Marine sonar records have long documented the existence of a layer of acoustic scattering at around 400m depth throughout the world’s oceans, which can undertake diel (night-time) vertical migrations to the near-surface waters. For many years the origins this phenomenon were uncertain, but now we know that it is due to concentrations of small fish and invertebrates which make up what we call the “mesopelagic community” of marine life. We also know that this community plays key role in the ocean food web, providing food for top predators such as tuna, seabirds and whales. Mesopelagic organisms also affect the vertical flux of carbon into the interior of the ocean as a result of eating at the surface and respiring at depth, and so are involved in global climate regulation [1,2].
The fish component of the mesopelagic community (e.g. lantern fishes) is attracting particular attention. Recent global assessments suggest that these fishes represent a huge unexploited resource that could be used to meet human feed demands . However the technological and economic challenges of harvesting, and the biodiversity and climate change consequences, raise doubts about the viability of such a venture. These issues will be addressed in a newly funded EU Horizon2020 project “Sustainable management of mesopelagic resources (SUMMER)” due to start in September 2019 . This studentship will form part of the UK contribution to SUMMER.
The studentship will be part of a Work-package on “Food-web structure and resilience”, specifically on the development and application of mathematical models of ocean food webs incorporating mesopelagic fish and invertebrates, and top predators, to investigate the consequences of mesopelagic exploitation. The student will be based in the Marine Population Modelling group, Department of Mathematics and Statistics, University of Strathclyde  and focus on extending an existing food web model of shelf seas to represent ocean food webs [5,6]. The work will involve close collaboration with other modelling teams in Denmark, Portugal and Turkey, and also with sea-going researchers who will be gathering new data to support the models. In the first instance the model developments will focus on legacy field data archives from the Irminger Sea region east of Greenland, and extend to the Mediterranean and equatorial regions of the Atlantic later in the project.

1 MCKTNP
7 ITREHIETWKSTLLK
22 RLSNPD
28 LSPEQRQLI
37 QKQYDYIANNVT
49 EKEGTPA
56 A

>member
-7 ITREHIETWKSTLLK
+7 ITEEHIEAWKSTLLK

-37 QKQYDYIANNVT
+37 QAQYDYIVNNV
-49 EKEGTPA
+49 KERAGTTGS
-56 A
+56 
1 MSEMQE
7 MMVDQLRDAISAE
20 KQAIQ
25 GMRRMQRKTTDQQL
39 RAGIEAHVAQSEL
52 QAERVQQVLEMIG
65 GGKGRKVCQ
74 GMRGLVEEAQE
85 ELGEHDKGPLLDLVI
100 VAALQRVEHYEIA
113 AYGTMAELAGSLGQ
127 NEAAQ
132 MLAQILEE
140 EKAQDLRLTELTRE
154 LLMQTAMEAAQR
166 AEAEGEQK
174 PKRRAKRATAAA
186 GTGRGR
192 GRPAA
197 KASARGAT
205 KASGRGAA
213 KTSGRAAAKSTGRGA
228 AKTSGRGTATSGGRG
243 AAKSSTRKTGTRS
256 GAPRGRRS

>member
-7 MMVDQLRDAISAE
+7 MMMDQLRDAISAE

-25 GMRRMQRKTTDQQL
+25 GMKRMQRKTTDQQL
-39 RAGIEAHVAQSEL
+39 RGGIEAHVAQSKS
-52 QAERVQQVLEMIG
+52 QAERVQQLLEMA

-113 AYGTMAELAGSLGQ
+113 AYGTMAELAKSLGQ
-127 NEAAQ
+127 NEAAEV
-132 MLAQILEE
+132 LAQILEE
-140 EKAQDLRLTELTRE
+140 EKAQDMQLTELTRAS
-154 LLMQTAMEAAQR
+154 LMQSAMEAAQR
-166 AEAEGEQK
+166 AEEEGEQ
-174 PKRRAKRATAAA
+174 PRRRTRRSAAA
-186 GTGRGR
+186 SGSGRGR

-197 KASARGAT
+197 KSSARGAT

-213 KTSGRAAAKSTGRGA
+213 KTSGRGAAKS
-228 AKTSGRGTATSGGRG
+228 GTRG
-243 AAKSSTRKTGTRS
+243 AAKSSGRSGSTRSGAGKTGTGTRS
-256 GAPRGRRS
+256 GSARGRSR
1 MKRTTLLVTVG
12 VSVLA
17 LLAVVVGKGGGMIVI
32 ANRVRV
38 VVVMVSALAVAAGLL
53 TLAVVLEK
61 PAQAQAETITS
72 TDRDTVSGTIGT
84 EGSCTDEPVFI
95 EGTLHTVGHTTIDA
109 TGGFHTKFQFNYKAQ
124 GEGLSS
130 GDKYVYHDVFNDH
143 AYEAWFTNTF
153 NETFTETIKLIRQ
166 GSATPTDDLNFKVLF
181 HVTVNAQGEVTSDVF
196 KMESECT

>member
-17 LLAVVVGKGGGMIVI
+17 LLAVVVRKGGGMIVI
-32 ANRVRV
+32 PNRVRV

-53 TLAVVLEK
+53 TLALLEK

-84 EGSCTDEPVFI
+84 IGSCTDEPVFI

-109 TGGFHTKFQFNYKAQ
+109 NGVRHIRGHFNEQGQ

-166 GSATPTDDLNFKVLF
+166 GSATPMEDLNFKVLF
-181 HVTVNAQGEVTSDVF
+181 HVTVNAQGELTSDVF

The project will require the student to become an expert in ocean ecology and the application of mathematics and computer programming skills to ecological problems. Realistically, the applicant should have, or expect to obtain, a good honours degree (1, 2.1, or equivalent) in applied mathematics, statistics, earth science, ecology, or a highly quantitative science, and be able to demonstrate experience of programming in C and/or R. It is anticipated that you will receive trainings on mathematical and statistical modelling including but not limited to numerical implementation and solving of differential equations and optimisation methods. Your mathematical, statistical, and programming skills are expected to be substantially enhanced during the PhD training. These skills will be very useful for securing some of the most popular jobs in this Big Data era.
To apply, send 1) a complete CV, 2) a 1 page personal statement explaining your interests and skills for this project, and 3) names and contact information of three references to the lead supervisor, Prof. Michael Heath, Department of Mathematics and Statistics, University of Strathclyde, Glasgow at [email protected]
There is no specific closing date for this project – we will appoint when we find the most appropriate candidate, but the earliest starting date is 30 September 2019.
We value diversity and welcome applications from all sections of the community. The University currently holds a Bronze Athena SWAN award, recognising our commitment to advancing women’s careers in science, technology, engineering, maths and medicine (STEMM) employment in academia.
 Irigoien, X., et al. (2014). Large mesopelagic fishes biomass and trophic efficiency in the open ocean. Nat. Communicat. 5, 3271. doi: 10.1038/ncomms4271
 St John et al. (2016). A Dark Hole in Our Understanding of Marine Ecosystems and Their Services: Perspectives from the Mesopelagic Community. Front. Mar. Sci. 17 March 2016 | https://doi.org/10.3389/fmars.2016.00031
 EU CORDIS website – Horizon 2020 Sustainable management of mesopelagic resources. project. https://cordis.europa.eu/project/rcn/223251/factsheet/en?WT.mc_id=RSS-Feed&WT.rss_f=project&WT.rss_a=223251&WT.rss_ev=a
 Strathclyde Marine Population Modelling Group: https://www.strath.ac.uk/science/mathematicsstatistics/smart/marineresourcemodelling/
 Heath, M.R. ( 2012). Ecosystem limits to food web fluxes and fisheries yields in the North Sea simulated with an end‐to‐end food web model. Prog. Oceanogr. 102, 42– 66.
 Heath M.R. et al. (2014). Understanding patterns and processes in models of trophic cascades. Ecology Letters 17, 101-114.